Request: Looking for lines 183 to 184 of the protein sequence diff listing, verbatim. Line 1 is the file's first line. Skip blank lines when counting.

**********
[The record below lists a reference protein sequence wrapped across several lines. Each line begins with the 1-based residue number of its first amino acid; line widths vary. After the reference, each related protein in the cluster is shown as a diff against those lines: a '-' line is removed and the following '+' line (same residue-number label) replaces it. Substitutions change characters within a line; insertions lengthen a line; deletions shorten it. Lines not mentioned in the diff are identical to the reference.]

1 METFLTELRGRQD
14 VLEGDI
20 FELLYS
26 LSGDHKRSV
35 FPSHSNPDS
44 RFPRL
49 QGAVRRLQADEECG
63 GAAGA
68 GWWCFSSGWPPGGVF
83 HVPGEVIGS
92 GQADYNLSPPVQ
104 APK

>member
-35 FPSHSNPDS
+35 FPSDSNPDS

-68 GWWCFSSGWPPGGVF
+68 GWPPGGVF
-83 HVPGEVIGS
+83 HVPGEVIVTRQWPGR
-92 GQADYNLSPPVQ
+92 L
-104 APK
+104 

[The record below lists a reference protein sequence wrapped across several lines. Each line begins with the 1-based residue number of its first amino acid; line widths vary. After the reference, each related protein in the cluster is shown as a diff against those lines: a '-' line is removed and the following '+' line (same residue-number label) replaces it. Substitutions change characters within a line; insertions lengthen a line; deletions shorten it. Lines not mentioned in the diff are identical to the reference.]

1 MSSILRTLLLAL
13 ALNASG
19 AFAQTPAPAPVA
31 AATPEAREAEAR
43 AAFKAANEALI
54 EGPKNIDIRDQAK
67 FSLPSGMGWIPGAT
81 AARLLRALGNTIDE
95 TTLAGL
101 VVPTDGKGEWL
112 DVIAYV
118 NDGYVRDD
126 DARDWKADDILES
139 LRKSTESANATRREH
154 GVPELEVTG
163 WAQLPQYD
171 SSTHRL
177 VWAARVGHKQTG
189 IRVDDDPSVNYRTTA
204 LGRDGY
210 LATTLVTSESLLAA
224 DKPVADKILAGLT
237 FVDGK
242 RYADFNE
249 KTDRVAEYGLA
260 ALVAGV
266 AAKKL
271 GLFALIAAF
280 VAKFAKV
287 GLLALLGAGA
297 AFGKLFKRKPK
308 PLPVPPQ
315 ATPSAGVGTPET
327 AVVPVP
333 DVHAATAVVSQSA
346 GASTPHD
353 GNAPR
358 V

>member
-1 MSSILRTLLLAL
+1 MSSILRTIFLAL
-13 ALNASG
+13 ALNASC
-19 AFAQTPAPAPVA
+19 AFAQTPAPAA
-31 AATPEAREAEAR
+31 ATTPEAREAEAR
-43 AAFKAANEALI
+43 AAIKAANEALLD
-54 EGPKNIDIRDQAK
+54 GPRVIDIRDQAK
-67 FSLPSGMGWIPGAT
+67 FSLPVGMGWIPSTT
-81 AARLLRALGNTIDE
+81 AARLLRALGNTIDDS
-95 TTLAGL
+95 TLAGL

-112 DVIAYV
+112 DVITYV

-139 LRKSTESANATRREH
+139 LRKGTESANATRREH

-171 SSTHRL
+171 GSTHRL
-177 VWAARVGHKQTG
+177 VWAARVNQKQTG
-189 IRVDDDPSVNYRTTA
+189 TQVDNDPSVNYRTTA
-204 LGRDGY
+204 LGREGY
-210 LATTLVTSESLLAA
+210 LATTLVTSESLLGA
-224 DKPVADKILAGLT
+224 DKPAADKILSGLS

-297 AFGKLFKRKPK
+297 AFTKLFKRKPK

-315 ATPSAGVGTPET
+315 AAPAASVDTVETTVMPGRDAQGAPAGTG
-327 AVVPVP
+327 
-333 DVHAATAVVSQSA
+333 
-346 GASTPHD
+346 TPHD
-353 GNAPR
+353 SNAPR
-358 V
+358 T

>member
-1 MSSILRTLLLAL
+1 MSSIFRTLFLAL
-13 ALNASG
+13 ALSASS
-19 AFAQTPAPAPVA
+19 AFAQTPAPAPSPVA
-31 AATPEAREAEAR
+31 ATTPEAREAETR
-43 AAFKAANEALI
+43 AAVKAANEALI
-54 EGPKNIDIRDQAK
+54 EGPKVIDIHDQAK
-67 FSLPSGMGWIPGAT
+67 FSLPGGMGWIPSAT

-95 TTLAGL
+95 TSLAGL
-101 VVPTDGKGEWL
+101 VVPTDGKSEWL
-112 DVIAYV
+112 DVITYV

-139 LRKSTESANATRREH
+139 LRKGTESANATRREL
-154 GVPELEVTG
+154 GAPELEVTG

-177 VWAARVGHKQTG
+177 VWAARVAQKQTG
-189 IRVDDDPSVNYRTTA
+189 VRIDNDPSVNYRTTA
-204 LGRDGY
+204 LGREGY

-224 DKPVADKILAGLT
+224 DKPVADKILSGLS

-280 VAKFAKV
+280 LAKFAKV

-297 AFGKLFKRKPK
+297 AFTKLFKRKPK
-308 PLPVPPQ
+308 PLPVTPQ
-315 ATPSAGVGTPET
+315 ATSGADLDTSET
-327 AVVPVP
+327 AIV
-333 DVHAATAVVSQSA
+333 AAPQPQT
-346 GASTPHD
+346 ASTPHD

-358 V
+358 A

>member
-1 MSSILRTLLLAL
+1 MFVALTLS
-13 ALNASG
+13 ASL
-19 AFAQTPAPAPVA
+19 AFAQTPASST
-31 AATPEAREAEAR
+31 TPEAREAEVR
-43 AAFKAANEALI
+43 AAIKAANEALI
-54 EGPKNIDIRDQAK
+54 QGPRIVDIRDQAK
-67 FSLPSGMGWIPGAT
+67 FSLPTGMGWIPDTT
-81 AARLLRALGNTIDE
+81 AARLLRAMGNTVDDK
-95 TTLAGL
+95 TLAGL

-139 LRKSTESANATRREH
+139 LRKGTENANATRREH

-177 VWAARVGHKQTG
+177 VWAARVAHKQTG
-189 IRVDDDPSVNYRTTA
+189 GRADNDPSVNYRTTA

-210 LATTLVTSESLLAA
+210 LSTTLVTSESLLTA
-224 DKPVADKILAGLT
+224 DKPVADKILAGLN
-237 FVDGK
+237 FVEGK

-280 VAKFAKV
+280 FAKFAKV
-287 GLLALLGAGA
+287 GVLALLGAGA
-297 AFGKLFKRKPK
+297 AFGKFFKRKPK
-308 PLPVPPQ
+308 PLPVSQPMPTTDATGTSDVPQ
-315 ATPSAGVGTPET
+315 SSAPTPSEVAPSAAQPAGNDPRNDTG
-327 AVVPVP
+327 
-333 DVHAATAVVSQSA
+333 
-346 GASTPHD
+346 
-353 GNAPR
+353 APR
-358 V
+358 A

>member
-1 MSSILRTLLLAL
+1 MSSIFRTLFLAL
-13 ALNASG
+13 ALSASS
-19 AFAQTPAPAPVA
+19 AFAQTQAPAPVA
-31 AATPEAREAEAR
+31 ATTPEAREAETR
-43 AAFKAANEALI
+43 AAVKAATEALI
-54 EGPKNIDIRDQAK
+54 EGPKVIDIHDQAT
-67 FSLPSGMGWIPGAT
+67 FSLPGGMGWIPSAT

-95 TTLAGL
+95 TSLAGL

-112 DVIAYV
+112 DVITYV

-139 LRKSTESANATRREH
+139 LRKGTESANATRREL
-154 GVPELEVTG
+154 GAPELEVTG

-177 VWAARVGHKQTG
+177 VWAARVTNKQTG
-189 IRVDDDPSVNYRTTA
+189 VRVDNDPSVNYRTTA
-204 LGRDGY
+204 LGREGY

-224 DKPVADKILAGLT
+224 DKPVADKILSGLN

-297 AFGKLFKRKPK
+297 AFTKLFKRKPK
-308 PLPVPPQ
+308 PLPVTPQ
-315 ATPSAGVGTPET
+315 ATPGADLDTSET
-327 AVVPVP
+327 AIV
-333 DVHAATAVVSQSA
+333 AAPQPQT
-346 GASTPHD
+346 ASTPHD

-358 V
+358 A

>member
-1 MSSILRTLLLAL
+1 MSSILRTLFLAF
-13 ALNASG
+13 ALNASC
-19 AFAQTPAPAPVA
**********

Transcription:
-177 VWAARVGHKQTG
+177 VWAARVAHKQTG